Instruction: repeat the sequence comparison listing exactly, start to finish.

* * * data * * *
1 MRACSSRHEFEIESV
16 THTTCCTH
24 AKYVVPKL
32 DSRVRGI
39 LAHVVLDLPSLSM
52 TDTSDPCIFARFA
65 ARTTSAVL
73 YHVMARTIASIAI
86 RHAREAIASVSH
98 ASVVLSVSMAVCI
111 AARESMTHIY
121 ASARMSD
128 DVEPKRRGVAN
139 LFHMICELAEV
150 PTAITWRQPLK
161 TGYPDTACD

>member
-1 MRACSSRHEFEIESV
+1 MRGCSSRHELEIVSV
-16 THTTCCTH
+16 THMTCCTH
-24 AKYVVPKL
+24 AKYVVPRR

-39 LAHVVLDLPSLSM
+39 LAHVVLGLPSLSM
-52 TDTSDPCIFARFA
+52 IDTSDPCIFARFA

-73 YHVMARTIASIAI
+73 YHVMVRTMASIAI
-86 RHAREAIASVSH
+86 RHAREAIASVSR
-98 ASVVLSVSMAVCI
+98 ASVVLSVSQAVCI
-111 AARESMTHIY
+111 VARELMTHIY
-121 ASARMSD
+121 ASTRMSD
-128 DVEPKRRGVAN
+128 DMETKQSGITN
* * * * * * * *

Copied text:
1 MRACSSRHEFEIESV
16 THTTCCTH
24 AKYVVPKL
32 DSRVRGI
39 LAHVVLDLPSLSM
52 TDTSDPCIFARFA
65 ARTTSAVL
73 YHVMARTIASIAI
86 RHAREAIASVSH
98 ASVVLSVSMAVCI
111 AARESMTHIY
121 ASARMSD
128 DVEPKRRGVAN
139 LFHMICELAEV
150 PTAITWRQPLK
161 TGYPDTACD

>member
-1 MRACSSRHEFEIESV
+1 MRGCSSRHELEIVSV
-16 THTTCCTH
+16 THMTCCTH
-24 AKYVVPKL
+24 AKYVVPRR

-39 LAHVVLDLPSLSM
+39 LAHVVLGLPSLSM
-52 TDTSDPCIFARFA
+52 IDTSDPCIFARFA

-73 YHVMARTIASIAI
+73 YHVMVRTMASIAI
-86 RHAREAIASVSH
+86 RHAREAIASVSR
-98 ASVVLSVSMAVCI
+98 ASVVLSVSQAVCI
-111 AARESMTHIY
+111 VARELMTHIY
-121 ASARMSD
+121 ASTRMSD
-128 DVEPKRRGVAN
+128 DMETKQSGITN